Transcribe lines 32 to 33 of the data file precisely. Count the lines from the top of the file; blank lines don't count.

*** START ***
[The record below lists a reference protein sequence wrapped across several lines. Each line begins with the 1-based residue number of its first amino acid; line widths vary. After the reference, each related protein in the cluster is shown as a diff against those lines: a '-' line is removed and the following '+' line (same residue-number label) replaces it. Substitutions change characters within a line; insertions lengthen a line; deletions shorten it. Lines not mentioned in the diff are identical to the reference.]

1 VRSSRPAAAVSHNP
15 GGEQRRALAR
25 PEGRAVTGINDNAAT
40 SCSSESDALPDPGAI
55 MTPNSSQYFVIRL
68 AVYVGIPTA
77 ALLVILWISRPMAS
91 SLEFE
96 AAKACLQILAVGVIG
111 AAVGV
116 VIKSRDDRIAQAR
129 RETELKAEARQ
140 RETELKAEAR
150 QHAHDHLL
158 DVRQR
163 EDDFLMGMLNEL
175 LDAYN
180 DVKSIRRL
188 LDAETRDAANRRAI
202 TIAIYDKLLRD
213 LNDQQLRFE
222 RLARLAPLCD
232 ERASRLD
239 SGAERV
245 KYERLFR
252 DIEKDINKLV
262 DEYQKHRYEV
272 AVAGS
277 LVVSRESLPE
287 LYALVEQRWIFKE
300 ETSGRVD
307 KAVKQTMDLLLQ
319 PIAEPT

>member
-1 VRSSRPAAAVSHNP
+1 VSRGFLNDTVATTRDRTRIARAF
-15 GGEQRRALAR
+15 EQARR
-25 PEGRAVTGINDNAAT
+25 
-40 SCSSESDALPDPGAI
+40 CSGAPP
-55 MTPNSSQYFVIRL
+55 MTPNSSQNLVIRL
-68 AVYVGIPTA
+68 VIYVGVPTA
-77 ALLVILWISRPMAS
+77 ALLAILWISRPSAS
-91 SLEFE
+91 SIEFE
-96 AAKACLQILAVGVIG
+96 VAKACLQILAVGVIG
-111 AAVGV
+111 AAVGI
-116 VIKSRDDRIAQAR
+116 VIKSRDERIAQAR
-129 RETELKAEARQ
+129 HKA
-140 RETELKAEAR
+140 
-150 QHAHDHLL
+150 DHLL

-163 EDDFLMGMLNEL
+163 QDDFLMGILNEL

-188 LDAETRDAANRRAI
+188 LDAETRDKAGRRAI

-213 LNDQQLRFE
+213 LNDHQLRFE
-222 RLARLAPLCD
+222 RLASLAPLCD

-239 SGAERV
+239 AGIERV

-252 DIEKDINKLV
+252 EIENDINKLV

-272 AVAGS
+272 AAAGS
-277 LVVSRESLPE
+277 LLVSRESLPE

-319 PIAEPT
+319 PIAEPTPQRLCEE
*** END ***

300 ETSGRVD
307 KAVKQTMDLLLQ